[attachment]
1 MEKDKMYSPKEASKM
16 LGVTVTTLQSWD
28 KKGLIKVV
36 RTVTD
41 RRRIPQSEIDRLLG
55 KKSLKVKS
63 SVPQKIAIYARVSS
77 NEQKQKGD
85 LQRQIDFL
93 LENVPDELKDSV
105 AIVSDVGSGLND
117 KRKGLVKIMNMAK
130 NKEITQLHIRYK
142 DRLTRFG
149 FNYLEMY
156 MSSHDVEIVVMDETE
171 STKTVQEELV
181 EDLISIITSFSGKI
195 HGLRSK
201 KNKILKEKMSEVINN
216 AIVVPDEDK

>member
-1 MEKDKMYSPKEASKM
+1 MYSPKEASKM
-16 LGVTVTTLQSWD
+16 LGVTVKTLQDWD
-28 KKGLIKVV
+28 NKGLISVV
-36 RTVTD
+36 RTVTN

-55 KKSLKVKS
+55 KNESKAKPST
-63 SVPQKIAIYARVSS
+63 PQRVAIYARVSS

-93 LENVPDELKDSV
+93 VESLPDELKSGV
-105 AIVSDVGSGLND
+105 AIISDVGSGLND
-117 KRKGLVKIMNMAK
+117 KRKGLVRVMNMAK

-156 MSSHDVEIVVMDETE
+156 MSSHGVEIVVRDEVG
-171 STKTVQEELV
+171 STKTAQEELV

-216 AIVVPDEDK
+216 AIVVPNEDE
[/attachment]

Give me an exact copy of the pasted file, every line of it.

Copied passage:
1 MEKDKMYSPKEASKM
16 LGVTVTTLQSWD
28 KKGLIKVV
36 RTVTD
41 RRRIPQSEIDRLLG
55 KKSLKVKS
63 SVPQKIAIYARVSS
77 NEQKQKGD
85 LQRQIDFL
93 LENVPDELKDSV
105 AIVSDVGSGLND
117 KRKGLVKIMNMAK
130 NKEITQLHIRYK
142 DRLTRFG
149 FNYLEMY
156 MSSHDVEIVVMDETE
171 STKTVQEELV
181 EDLISIITSFSGKI
195 HGLRSK
201 KNKILKEKMSEVINN
216 AIVVPDEDK

>member
-1 MEKDKMYSPKEASKM
+1 MYSPKEASKM
-16 LGVTVTTLQSWD
+16 LGVTVKTLQDWD
-28 KKGLIKVV
+28 NKGLISVV
-36 RTVTD
+36 RTVTN

-55 KKSLKVKS
+55 KNESKAKPST
-63 SVPQKIAIYARVSS
+63 PQRVAIYARVSS

-93 LENVPDELKDSV
+93 VESLPDELKSGV
-105 AIVSDVGSGLND
+105 AIISDVGSGLND
-117 KRKGLVKIMNMAK
+117 KRKGLVRVMNMAK

-156 MSSHDVEIVVMDETE
+156 MSSHGVEIVVRDEVG
-171 STKTVQEELV
+171 STKTAQEELV

-216 AIVVPDEDK
+216 AIVVPNEDE